Much of the rest of the book is filled with the convoluted intersecting story lines of the various players as they try to either advance Janot's plans, or like the knights and Dr. Longe, try to foil them. In the middle, more or less oblivious to the dangers, is the heroine of Glide, a girl named Maddy who is the only person alive who contracted (and has been cured of) the "Rust", a viral plague that jumped from human to network and back that had been manufactured by Janot during his first attempt to dominate the world. Interspersed in the story are interludes of events from the past, which, given the somewhat elusive time travel element may be events happening in the present as well, and which feature Magigate, Janot, and the Prophet. The book is sprinkled with classical references, mostly to Greek mythology and philosophy: Janot calls himself Diogenes and quotes both Greek cynic philosophy and Sun Tzu. Magigate names his inventions after Greek mythological figures such as Epimetheus and Ariadne. The resistance group that morphed into Magigate's followers dub themselves the Knights of Los Acres. Their implanted enhancements that give the knights their edge are all prefixed with "Magi-", both a reference to Magigate who created them, and magical powers, which the enhancements almost seem to bestow upon the knights. One knight even explicitly interprets her magi- enhanced healing powers as a manifestation of the spirits of the Santeria faith. And so on. These elements don't make the story fantasy or myth, but they do put a mythic patina on the cyberpunk reality.
The story rotates between several different story lines, jumping from person to person to tell the increasingly interwoven threads that all come together in the final portion of the book as everything comes to a head. The only problem I had with the style of story telling is that it means that the book leads off by throwing a cavalcade of characters at you, all involved in different, as yet seemingly unrelated scenes with minimal overarching context. Had I read the first book in the series before tackling this one, this may not have been so disorienting, as I would have already been somewhat familiar with the characters and the world they live in, but coming into the story cold as I did, it made the early chapters of the book tough sledding. But if a neophyte to the series perseveres through the first hundred or so pages, the book does begin to coalesce nicely, and before too long the confusingly fine brushstrokes of the initial pages resolve into a cohesive whole. Throughout the novel, Gourgey employs tension extraordinarily well, ratcheting up the suspense from beginning to end, so that when the final confrontation takes place, it is a cathartic explosion of pent up nerves.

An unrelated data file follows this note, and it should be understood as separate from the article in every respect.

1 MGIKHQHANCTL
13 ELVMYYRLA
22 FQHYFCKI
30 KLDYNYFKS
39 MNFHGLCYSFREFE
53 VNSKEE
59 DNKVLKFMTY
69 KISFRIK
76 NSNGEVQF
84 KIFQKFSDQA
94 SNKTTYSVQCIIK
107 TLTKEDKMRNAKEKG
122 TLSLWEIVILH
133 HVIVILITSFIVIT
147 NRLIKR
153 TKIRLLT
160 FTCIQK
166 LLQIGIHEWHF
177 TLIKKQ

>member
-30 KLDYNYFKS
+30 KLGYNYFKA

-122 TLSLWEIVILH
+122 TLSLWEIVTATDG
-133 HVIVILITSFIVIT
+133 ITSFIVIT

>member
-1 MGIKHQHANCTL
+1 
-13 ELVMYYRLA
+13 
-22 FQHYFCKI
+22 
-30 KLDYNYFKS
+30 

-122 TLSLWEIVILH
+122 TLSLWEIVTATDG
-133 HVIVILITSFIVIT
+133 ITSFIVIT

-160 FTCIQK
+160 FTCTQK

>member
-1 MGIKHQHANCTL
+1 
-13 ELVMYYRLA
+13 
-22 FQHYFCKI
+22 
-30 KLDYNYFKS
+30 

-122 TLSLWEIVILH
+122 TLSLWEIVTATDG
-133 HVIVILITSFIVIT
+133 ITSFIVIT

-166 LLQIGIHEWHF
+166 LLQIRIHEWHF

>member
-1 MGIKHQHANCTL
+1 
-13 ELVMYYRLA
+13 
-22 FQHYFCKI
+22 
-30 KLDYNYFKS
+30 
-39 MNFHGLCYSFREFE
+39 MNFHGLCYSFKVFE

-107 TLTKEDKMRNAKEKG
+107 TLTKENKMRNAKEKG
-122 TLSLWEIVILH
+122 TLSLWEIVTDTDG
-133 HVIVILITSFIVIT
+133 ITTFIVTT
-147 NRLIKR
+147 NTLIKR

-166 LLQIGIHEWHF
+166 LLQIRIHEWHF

I really only have two quibbles with Nu Logic, and they are relatively small. The first is that in the early chapters, there are several points in which a term or a piece of technology is explained via a footnote. In my case, these notes only served to break up and slow down what was already the slowest and most difficult portion of the book to get through. While the information contained in them was clearly presented by means of this device, they were little more than bland infodumps and did little save to jar me out of the fictional reality I was immersed in. In most cases, it would have been clear from the context in which the term was used what it meant or what it was, and in the others, I can only think there had to be a more artful means of delivering the information to the reader. The second quibble is that in the scenes set in the past, there were several points in which the book was conveying material that was supposedly drawn from Dr. Magigate's written journal, and in those sequences the font was switched to a small handwriting-like font that made those sections more difficult to read. Switching fonts during a book rarely improves it, and this book was no exception.
Those minor quibbles aside, Nu Logic: Rise of the Neos is a very good (and possibly the only) cyberpunk time-travel story featuring the valiant attempts of a small band of committed individuals to stave off a dystopian nightmare. Most of the characters are very well written, with motivations that make their actions for good or ill make sense. Even though the story is convoluted, with many twists and turns throughout, none of the intricacies of the plot are superfluous. If it is a mark of success for a book is that it makes you want to read more from the series, then for me this book is definitely a success.